Books - Top Five Lists
We've all grown up as avid readers. Wanting to encourage this nasty
habit however we can, we've made this top five list. This is a list of
five books (or series of books) that we really loved and we think other
people will too. There are no spoilers here, other than brief summaries of
the plot and characters. Clicking on an image or title will bring you to
and Noble's online store. Out of print books don't have a link.
Ender's Game - Orson Scott Card
- This is the story of a young boy of the future going off to a military
academy in space. But it's so much more than that. This novel portrays a
truly intelligent child in surroundings he struggles to control.
Intelligent kids, teens, and adults should love this book. It lacks some
of the power it had when I first read it as a kid, but that hasn't stopped
me from reading it three or four times over.
Seafort Saga (Series) - David Feintuch
- You'll start to think I have a military fetish, but I swear I don't!
This series is about a young man in the navy (space navy of course!) and
the extraordinary circumstances he encounters and has to survive through.
I have a hunch it's Feintuch trying to do Hornblower justice after the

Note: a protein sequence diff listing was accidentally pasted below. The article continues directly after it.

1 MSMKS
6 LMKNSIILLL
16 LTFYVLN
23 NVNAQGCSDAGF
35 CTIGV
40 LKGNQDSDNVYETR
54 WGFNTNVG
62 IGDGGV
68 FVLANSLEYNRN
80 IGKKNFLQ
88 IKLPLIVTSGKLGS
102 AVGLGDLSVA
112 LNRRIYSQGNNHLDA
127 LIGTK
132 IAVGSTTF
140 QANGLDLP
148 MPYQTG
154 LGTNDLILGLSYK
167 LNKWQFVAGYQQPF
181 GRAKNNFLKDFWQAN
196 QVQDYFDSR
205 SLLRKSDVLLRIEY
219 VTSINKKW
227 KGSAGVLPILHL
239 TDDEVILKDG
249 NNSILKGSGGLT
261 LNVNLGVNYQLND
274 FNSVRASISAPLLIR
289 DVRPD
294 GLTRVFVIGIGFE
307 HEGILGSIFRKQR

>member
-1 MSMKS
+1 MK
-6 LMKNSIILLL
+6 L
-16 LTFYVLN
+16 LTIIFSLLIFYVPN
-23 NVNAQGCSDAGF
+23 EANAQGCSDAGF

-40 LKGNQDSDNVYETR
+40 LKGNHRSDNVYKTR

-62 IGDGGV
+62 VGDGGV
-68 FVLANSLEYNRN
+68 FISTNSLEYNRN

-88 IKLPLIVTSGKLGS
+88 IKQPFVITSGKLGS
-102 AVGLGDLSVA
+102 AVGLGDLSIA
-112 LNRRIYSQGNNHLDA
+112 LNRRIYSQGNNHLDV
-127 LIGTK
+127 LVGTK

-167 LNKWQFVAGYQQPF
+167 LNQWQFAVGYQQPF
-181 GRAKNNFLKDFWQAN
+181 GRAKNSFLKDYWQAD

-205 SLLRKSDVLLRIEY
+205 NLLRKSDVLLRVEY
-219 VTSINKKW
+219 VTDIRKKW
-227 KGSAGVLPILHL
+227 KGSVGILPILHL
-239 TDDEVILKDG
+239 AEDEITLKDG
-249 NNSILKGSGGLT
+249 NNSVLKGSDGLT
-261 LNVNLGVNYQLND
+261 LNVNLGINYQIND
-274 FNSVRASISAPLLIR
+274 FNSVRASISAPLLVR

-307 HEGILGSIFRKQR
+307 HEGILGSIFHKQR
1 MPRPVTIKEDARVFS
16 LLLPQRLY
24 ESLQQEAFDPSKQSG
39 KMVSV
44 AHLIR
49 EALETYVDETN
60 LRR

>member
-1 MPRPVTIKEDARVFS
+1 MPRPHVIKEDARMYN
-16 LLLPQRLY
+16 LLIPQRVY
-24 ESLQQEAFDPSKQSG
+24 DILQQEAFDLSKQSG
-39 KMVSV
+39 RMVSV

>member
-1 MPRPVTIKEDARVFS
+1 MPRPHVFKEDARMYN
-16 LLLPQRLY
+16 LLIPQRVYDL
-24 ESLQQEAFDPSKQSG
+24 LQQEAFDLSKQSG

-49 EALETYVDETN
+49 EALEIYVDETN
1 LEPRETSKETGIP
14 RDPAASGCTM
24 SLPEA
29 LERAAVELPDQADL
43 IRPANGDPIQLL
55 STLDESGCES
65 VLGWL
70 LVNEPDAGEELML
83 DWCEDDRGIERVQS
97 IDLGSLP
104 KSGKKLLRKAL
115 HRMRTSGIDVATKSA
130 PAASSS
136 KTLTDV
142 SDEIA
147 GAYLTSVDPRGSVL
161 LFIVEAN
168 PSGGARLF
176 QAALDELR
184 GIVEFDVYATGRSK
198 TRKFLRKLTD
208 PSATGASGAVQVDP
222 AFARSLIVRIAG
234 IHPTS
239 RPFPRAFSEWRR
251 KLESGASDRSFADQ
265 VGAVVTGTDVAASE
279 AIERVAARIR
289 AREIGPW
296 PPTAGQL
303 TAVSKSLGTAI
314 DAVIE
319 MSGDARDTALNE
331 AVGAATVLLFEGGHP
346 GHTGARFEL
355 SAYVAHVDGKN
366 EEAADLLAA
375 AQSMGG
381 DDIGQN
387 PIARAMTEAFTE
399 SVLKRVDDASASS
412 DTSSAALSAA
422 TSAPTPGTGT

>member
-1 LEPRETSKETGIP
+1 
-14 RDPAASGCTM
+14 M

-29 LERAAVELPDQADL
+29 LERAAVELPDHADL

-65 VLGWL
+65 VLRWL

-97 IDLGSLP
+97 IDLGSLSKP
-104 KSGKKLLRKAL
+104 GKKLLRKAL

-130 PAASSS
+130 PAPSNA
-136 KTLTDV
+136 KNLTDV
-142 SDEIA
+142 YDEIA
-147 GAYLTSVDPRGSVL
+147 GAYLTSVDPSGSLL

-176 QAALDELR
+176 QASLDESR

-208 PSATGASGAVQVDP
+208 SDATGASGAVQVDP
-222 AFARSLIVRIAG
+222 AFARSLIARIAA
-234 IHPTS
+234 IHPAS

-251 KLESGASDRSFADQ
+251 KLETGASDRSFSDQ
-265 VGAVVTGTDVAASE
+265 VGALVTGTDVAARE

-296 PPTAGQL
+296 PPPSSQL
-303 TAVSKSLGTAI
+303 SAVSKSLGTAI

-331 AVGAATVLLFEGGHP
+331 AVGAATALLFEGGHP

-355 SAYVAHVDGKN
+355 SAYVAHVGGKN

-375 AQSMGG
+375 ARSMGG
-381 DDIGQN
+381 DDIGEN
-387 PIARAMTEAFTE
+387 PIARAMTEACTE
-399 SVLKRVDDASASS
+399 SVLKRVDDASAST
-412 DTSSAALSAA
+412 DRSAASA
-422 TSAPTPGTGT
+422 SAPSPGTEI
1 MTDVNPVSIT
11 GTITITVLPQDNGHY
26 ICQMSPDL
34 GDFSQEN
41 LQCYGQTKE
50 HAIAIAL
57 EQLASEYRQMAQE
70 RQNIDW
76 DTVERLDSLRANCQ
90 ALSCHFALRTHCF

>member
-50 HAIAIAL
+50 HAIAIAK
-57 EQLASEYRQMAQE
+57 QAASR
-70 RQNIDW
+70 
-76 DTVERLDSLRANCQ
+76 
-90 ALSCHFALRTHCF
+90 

mockery Star Trek made of it. The navy is very military and much closer to
the navy Hornblower served in. To sum this series up, I would call it
Hornblower meets Ender's Game. The story is very
so don't let the word 'military' or the phrase 'science fiction' turn you
off to it. Give the first book a shot.
Star Trek: New Frontier (Series) - Peter David
- Star Trek as you wish it were written. Peter David has built his own
ship and peopled it with minor Trek characters and characters of his own
invention. Dr. Selar, Cmdr. Shelby, and Robin Lefler all serve aboard this
ship. This series gets mucho points from me for having a realistically
portrayed true hermaphrodite. Peter David is always a trip and this series
really allows him to shine. You'll love every single one of his
characters, each in their own way.
Farseer Series - Robin Hobb
- I had mistakenly put this up as one book, but it's a trilogy. It's
about the bastard child of the heir to the throne. Having no real place
among the royalty, he becomes the apprentice to an assassin and becomes
pivotal to everything. This series is set in the same world as her
- 5. Native Tongue - Suzette Haden Elgin
- This is a future, and some might term it a dystopia in which women
have lost their equal rights. It's very much a feminist book, sometimes
too much so, but why I chose it for my list here is its very accurate
linguistic science. Elgin is a linguist, a PhD I believe, so does what no
other science fiction writer has seemed able to do. She writes
believably about language and the lives of a very interesting
society of linguists. Anyone interested in languages and linguistics
should read this, and ignore the feminist claptrap if it bothers you.
To Kill A Mockingbird - Harper Lee
- My only entry that has no fantastical element, and probably the one
that touches me the most. A coming of age story in the Depression-era